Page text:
Amanda Craig's piece about author behaviour at festivals with great interest and a certain gloom. It's a really excellent article, and well-worth looking at. Her sense of 'omerta' meant that no names were named, but it set me thinking: does this bad behaviour achieve anything except negative insider gossip, possible column inches and a reinforcement of the idea of the writer-as-hellraiser? And is that the point of it all--ie that bad publicity and bad reputation is better than no publicity and a boring reputation? Personally, I would rather have the no-publicity or gossip and a reputation for boring old reliability than behave in some of the ways which Amanda describes--but then maybe I'm old-fashioned in my belief that if you are invited to speak to a literary festival audience (or anywhere else), you should have the manners to do the job in a polite and professional way when you get there. Otherwise, you should simply say no to the gig.
Amanda also says "The trouble is that to write anything at all requires a degree of arrogance, and to think that what you've written is publishable requires even more." Perhaps this is true, but I prefer to call it self-belief, and I am going to go even further out on a limb here, and say that in my experience, children's authors are not, as a general rule, an arrogant bunch. This may be because--despite the Rowlings and Pullmans of our world who are the exceptions rather than the rule (and who are both, by the way, incredibly polite and professional)--writers for children don't generally get the slavish press praise and adulation which is heaped on many bestselling writers for adults. This is not a whinge, it is a fact. Children's books are still seen as 'not proper writing' by some. In my own recent (very recent) past, I was asked about how I was doing with my books by a medical professional who was treating me. When I told him that I'd had 12 books out this year, he merely said, "Oh. And when are you going to write a real book, then?" What he meant was an adult book. Nowadays, I don't suffer that kind of thing gladly, so you may be pleased to hear that I let rip, and told him exactly what I thought of his comment. He was very taken aback. My point is, many of us are subjected to this kind of attitude on a regular basis, and it is the biggest eroder of self-belief (or indeed arrogance) there is to realise that writing a book for the children's market seems to be not nearly as big a deal as writing one for 'grown-ups'. This despite the fact that some of the best writing there is today is done for young people.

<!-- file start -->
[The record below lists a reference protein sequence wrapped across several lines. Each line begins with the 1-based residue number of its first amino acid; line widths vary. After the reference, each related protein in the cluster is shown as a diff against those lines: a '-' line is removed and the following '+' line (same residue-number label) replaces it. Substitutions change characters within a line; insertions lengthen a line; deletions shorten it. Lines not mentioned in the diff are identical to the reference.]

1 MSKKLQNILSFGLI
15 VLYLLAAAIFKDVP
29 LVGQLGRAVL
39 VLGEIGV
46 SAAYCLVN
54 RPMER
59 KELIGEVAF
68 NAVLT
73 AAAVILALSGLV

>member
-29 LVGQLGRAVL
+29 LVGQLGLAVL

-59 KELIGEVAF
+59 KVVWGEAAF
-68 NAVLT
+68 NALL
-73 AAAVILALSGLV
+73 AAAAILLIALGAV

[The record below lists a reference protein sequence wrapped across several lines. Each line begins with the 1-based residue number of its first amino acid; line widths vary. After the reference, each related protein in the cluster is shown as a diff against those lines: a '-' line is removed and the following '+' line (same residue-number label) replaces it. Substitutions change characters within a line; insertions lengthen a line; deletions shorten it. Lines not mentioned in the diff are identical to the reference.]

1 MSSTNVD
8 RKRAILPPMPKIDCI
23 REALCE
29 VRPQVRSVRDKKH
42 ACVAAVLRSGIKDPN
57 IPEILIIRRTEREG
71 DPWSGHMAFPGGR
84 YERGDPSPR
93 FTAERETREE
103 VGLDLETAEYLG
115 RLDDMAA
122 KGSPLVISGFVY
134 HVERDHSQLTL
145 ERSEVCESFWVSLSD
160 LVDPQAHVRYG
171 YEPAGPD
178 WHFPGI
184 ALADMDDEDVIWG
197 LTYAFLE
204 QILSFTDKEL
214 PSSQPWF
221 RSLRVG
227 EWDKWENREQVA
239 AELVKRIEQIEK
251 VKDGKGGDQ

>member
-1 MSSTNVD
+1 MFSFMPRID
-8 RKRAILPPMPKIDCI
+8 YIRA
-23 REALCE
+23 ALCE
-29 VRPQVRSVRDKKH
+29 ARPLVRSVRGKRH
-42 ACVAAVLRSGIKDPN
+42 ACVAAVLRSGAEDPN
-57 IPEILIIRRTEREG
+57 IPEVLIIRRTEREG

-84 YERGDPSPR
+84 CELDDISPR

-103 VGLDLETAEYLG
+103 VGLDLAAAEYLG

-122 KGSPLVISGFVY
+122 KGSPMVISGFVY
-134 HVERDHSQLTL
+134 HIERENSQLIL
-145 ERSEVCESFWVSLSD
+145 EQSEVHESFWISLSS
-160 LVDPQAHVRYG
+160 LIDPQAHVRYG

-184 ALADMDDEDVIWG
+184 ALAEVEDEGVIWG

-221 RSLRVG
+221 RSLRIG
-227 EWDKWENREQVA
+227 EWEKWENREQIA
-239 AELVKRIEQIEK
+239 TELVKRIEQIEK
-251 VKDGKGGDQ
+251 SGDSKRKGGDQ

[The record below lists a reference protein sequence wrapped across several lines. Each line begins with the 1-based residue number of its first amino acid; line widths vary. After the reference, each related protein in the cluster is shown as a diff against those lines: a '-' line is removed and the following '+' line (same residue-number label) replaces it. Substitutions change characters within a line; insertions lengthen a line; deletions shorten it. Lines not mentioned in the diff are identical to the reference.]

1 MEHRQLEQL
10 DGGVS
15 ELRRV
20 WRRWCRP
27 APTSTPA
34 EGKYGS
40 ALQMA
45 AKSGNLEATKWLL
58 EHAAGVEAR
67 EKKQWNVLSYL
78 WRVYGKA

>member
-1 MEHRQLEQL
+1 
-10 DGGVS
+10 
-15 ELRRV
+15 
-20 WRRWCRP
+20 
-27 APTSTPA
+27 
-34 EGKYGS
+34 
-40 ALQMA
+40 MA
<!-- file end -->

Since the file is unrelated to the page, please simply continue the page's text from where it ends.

But back to the "bad author behaviour".... When I did my Cheltenham Festival event last week, a whole school party crept in 20 minutes late (about which I had been warned, and was fine). The festival organisers asked, rather tentatively, if I would mind talking to the children afterwards. I said 'yes, of course,' and didn't think anything more of it--it wasn't their fault that they were late. We then had a fantastic 20 minutes together in the back of the bookshop after my signing session. The kids were all well-prepared, asked intelligent questions and were generally a delight to chat to. It was only afterwards that it was borne in to me that there had been considerable trepidation about my reaction to asking me to do 'extra'. My question is this: why wouldn't I? These kids are my audience. They buy my books. What did it cost me? Nothing. What did it gain me? A lot of goodwill, plus 25 kids who will remember their 'special author talk' for a long time (I hope), and want to explore more of my Greek myths. Being a prima donna diva would have gained me nothing except bad feeling all round--and that's why I can't understand any author who would disrespect their audience by being publicly rude or contrary or ridiculously demanding out-of season roses and gold-dusted chocolates and water from the backside of the world. To hell with it--I'd rather wither in an obscurity of good manners than invite the attentions of Nemesis by being so horribly out of touch with reality as that.